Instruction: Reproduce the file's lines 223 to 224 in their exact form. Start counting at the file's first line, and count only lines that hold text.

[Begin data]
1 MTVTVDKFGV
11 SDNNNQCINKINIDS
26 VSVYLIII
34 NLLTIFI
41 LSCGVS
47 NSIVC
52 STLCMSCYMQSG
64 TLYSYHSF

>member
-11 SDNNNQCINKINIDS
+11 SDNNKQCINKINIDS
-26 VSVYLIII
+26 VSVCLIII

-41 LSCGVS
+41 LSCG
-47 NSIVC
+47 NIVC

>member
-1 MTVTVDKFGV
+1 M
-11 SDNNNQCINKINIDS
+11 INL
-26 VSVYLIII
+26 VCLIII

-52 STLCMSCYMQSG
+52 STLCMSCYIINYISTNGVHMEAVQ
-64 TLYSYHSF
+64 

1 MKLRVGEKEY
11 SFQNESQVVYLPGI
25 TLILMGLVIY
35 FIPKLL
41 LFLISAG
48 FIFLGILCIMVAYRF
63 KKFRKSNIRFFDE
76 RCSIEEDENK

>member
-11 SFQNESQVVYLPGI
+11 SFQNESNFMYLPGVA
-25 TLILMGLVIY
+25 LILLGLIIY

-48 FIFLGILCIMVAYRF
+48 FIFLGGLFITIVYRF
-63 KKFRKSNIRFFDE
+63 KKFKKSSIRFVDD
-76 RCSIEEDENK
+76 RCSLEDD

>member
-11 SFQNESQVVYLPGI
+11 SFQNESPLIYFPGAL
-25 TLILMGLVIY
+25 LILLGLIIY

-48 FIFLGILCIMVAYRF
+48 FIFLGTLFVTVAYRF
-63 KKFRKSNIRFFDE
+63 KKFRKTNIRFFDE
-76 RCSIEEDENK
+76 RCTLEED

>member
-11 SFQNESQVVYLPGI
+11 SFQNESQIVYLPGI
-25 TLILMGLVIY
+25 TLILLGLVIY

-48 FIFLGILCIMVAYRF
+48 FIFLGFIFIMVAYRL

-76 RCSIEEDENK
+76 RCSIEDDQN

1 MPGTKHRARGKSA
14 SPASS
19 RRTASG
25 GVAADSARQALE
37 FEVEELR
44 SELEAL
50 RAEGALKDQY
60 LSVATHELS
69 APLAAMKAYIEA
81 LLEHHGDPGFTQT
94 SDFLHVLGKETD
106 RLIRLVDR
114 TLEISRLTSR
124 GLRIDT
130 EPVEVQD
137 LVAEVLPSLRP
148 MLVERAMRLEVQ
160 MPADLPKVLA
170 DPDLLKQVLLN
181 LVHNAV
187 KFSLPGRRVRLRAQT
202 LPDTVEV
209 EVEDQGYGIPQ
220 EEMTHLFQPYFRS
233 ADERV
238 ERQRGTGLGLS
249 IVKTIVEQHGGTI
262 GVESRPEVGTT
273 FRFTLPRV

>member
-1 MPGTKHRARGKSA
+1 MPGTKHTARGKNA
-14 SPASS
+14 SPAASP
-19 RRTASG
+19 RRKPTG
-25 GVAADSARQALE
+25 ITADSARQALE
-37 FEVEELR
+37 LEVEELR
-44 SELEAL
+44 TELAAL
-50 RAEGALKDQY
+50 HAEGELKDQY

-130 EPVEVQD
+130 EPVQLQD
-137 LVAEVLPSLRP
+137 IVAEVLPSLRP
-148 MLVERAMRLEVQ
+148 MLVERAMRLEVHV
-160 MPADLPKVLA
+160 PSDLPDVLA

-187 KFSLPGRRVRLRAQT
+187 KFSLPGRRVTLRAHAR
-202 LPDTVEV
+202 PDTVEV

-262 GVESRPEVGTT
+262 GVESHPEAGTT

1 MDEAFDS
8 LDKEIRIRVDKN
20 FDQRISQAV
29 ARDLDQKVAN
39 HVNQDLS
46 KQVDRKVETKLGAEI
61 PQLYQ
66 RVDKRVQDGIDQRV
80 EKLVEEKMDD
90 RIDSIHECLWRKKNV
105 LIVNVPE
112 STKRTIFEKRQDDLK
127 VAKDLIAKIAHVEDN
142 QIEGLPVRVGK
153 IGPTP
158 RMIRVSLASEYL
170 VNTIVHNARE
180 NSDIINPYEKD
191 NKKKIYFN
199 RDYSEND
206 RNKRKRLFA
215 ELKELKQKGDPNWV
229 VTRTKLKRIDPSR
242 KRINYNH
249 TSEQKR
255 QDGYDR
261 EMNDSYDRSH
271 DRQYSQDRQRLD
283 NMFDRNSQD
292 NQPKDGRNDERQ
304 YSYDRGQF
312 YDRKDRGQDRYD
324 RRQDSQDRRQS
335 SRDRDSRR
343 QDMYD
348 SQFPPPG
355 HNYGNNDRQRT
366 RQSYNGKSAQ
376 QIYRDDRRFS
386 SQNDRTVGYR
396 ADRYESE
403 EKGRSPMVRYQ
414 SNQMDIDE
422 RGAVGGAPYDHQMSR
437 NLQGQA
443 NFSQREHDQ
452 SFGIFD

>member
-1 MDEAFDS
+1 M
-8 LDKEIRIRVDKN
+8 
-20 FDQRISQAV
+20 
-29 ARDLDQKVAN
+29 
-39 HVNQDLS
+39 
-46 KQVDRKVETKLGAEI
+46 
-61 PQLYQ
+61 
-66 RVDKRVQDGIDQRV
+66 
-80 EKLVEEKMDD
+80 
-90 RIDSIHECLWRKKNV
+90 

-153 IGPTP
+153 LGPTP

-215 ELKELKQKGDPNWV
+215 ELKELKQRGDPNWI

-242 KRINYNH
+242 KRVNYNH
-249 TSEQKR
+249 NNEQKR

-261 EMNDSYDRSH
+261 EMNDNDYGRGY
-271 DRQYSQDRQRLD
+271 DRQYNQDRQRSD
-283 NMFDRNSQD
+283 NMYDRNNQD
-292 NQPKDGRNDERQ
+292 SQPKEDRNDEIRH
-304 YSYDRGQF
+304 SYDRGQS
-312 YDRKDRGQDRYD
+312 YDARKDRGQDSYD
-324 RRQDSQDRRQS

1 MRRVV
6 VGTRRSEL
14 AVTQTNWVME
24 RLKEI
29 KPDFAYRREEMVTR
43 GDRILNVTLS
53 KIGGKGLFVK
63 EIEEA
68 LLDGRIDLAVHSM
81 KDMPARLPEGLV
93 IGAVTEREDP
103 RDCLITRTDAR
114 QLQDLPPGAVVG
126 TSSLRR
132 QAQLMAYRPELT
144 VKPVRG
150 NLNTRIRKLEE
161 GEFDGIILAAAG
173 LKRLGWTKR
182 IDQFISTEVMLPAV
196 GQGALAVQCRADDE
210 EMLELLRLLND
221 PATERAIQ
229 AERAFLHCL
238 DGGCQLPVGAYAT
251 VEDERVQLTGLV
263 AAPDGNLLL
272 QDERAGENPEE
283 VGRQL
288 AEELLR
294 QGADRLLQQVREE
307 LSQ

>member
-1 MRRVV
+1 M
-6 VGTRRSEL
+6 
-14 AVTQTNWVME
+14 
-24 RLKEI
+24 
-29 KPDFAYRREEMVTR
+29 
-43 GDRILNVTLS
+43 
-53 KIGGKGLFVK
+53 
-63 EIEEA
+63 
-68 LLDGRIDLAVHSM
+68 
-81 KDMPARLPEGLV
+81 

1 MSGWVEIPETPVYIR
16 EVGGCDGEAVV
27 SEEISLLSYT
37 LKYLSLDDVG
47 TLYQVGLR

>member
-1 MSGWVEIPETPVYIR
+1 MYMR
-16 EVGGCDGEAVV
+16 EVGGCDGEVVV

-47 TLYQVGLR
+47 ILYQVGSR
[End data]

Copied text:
68 LLDGRIDLAVHSM
81 KDMPARLPEGLV